With Spider-Man: Far From Home and Doctor Strange in the Multiverse of Madness seemingly opening up the MCU into something more akin to a Marvel Cinematic Multiverse, now is as good a time as any to revisit the many big-screen Marvel universes we've gotten over the past few decades. After all, before the MCU came about, there were a ton of different universes brought to theaters from Sony, Fox, and others.
Some lasted for a pretty good amount of time, like the original X-Men universe of films. Others managed to make a single appearance before being put off to pasture, like the one that appeared in 2015's Fantastic Four reboot. While we'd like to think all of these films could take place in the same Marvel universe, that is just unrealistic, so let's break down how many Marvel movie universes we have gotten to see since 1998's Blade kicked everything off for the House of Ideas in Hollywood.
- Photo: The Avengers / Walt Disney Studios Motion Pictures
Here we have the A-listers. The goliath of goliaths. The cream of the crop. Beginning with 2008's Iron Man and continuing through until Kevin Feige is rolling over in his grave, the Marvel Cinematic Universe initially rounded up all the characters that weren't shilled out to Sony and Fox to rewrite how Hollywood thinks of blockbuster franchises. How big will the MCU get? No one knows, not even Feige himself. Sometime in the near future, we could be calling this franchise the Marvel Cinematic Multiverse for all we know.
With over two dozen films (and counting), numerous television shows, a couple of short films, and upcoming Disney+ series galore, the MCU is here to stay. You cannot overstate just how big of a deal the Marvel Cinematic Universe is. In the age of streaming services, where fewer and fewer people were going to the theaters on a regular basis before the COVID-19 crisis, Avengers: Endgame became the highest-grossing film of all time, with about $2.8 billion grossed worldwide. Yes, that's billion with a "b."
- Photo: Venom / Sony Pictures Releasing
Don't act like you didn't see this coming. Sony tried to kickstart a Spider-Man-centric connected universe of movies with the Amazing Spider-Man films before that idea flopped when The Amazing Spider-Man 2 was met with a collective shrug from fans. They started anew with 2018's Venom and began the "Sony Pictures Universe of Marvel Characters," which really is quite the mouthful.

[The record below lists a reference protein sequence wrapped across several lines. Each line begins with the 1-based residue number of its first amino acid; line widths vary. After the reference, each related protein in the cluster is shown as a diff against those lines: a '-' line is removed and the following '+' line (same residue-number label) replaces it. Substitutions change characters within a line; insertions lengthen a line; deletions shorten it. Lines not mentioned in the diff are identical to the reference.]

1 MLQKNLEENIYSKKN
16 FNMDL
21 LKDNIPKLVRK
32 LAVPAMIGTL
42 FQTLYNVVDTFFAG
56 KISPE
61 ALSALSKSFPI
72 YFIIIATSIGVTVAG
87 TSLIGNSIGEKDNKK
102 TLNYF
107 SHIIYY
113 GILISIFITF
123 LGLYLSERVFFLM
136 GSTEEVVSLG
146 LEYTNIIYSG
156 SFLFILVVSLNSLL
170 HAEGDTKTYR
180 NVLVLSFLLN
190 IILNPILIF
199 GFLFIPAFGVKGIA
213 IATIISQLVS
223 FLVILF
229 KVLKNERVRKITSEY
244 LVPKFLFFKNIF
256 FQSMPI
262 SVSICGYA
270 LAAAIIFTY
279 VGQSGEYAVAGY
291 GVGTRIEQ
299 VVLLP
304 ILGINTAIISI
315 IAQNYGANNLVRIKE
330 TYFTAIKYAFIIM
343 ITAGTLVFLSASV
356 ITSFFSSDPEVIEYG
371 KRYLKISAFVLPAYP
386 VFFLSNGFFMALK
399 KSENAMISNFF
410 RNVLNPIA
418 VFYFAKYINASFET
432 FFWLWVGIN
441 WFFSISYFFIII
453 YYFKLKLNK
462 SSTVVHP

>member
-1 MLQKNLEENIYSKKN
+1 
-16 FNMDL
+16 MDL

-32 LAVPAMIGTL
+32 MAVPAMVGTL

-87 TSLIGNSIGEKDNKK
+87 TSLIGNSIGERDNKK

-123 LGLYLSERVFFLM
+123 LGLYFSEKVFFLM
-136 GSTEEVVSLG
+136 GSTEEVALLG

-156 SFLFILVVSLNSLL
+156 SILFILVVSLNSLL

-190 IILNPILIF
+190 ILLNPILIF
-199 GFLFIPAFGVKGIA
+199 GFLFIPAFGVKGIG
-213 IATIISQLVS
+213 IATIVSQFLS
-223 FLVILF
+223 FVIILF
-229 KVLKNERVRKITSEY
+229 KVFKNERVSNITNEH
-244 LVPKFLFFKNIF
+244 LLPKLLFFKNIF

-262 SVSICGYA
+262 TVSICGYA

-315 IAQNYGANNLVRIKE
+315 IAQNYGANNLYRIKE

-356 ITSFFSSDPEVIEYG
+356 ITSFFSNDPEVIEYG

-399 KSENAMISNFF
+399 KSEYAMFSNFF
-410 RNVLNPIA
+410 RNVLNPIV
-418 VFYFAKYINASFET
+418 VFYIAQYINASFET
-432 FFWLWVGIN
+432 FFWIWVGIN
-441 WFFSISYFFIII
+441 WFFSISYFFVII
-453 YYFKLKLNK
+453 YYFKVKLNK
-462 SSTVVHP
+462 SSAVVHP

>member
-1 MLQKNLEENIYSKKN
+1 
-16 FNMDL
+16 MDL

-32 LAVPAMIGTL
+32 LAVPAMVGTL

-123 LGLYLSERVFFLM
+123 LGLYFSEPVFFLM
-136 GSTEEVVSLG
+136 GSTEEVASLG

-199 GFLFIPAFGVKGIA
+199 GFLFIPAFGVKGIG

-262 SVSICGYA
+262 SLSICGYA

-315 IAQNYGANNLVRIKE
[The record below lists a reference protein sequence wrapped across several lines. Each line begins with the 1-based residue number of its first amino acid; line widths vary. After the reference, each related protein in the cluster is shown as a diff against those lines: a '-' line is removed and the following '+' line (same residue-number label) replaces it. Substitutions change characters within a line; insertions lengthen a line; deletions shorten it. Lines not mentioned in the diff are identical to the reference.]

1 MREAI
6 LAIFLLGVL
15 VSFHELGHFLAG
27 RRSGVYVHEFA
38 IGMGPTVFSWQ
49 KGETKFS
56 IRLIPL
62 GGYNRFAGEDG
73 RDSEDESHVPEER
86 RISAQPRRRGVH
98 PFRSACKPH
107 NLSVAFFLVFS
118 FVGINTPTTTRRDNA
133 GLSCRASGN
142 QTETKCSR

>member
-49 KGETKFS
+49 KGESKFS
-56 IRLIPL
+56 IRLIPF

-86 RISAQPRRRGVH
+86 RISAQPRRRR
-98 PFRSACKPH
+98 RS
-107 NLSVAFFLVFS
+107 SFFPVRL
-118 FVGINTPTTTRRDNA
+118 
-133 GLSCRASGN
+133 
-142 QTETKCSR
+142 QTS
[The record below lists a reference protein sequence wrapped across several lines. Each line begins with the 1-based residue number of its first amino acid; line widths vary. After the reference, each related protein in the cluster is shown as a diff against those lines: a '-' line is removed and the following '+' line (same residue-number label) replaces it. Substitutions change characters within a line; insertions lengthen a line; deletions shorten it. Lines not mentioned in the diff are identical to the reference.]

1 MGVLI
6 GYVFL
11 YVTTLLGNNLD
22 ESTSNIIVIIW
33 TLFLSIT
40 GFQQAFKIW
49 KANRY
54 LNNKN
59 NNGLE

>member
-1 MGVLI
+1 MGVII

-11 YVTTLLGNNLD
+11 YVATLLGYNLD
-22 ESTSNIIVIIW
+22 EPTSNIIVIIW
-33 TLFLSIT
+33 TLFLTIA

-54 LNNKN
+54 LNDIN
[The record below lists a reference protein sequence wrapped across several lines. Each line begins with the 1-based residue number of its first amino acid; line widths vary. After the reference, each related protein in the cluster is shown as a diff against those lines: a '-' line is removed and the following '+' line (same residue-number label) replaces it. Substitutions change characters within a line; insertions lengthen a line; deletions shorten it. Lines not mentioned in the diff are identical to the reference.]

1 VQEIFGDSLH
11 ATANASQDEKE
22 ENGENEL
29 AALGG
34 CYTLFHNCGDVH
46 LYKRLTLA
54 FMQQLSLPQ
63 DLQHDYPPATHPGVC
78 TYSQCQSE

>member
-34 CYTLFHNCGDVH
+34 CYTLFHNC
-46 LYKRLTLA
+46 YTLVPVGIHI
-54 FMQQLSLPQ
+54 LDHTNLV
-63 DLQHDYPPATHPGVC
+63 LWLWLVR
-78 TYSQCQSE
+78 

So far, the only picture we've seen from this franchise is Venom, but both Venom: There Will Be Carnage and the Jared Leto-starring Morbius are coming down the pike sooner rather than later. If Sony gets what they want, the SPUMC will rival the MCU for dominance - at least in the feature film space. They have a ways to go, but with all the various projects they have in production, they certainly are taking a massive swing at it.
- Photo: X2: X-Men United / 20th Century Fox
With all due credit to Blade, the X-Men franchise is what put Marvel properties on the map when it comes to big-screen adaptations. The seven films that make up the initial X-Men films universe, from 2000's X-Men on through to 2014's X-Men: Days of Future Past, helped prove to Hollywood that superheroes outside of Superman and Batman could headline a massively successful franchise. And they brought Hugh Jackman to the world stage, which is something we should all be thankful for.
Though the films vary wildly in quality - we really don't need to talk about X-Men Origins: Wolverine, do we? - there were plenty of memorable moments along the way. Nightcrawler storming the White House at the beginning of X2: X-Men United. Professor X teaching Magneto to harness his true strength in X-Men: First Class. Quicksilver's awesome action sequence in X-Men: Days of Future Past. It may not have always been perfect, but it certainly was memorable.
- Photo: X-Men: Days of Future Past / 20th Century Fox
The revised X-Men universe of films was Fox's attempt to fix the timeline issues that arose in the original slate of X-Men films by resetting everything with the time-traveling plot of X-Men: Days of Future Past. Initially, this worked swimmingly, as Days of Future Past merged everything back together in a satisfying way and was a fantastic film to boot. And then, they promptly started messing up the timeline yet again, which is fine! These are comic book movies, after all, and we can get on board with loose canonicity if the films are good.
And therein lies the problem. If we discount the Deadpool movies - which are really standalone comedies anyway - then the major films of this revised X-Men universe are X-Men: Days of Future Past, X-Men: Apocalypse, Dark Phoenix, and The New Mutants. Only one of those films is generally well-regarded, and it is the one that kicked it all off. Apocalypse, Dark Phoenix, and New Mutants all have certain things going for them, but it never really comes together for any of them. And Disney buying Fox makes all of this a moot point, regardless.